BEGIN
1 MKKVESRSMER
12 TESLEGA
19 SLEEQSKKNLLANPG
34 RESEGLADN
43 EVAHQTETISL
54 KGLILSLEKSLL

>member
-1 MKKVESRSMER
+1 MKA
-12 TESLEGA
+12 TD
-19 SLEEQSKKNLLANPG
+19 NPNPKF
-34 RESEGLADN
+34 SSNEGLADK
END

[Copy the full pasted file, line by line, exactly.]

1 MKKVESRSMER
12 TESLEGA
19 SLEEQSKKNLLANPG
34 RESEGLADN
43 EVAHQTETISL
54 KGLILSLEKSLL

>member
-1 MKKVESRSMER
+1 MKA
-12 TESLEGA
+12 TD
-19 SLEEQSKKNLLANPG
+19 NPNPKF
-34 RESEGLADN
+34 SSNEGLADK